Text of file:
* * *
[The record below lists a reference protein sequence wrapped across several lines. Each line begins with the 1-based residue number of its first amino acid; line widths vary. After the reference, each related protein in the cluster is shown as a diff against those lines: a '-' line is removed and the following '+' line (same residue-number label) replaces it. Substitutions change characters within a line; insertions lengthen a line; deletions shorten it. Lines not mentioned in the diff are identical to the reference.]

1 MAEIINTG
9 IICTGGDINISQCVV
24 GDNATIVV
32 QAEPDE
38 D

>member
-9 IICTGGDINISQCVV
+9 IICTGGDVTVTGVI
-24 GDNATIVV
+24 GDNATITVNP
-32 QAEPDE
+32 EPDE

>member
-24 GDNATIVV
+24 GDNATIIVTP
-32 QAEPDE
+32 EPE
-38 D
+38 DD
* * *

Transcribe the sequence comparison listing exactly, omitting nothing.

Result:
[The record below lists a reference protein sequence wrapped across several lines. Each line begins with the 1-based residue number of its first amino acid; line widths vary. After the reference, each related protein in the cluster is shown as a diff against those lines: a '-' line is removed and the following '+' line (same residue-number label) replaces it. Substitutions change characters within a line; insertions lengthen a line; deletions shorten it. Lines not mentioned in the diff are identical to the reference.]

1 MAEIINTG
9 IICTGGDINISQCVV
24 GDNATIVV
32 QAEPDE
38 D

>member
-9 IICTGGDINISQCVV
+9 IICTGGDVTVTGVI
-24 GDNATIVV
+24 GDNATITVNP
-32 QAEPDE
+32 EPDE

>member
-24 GDNATIVV
+24 GDNATIIVTP
-32 QAEPDE
+32 EPE
-38 D
+38 DD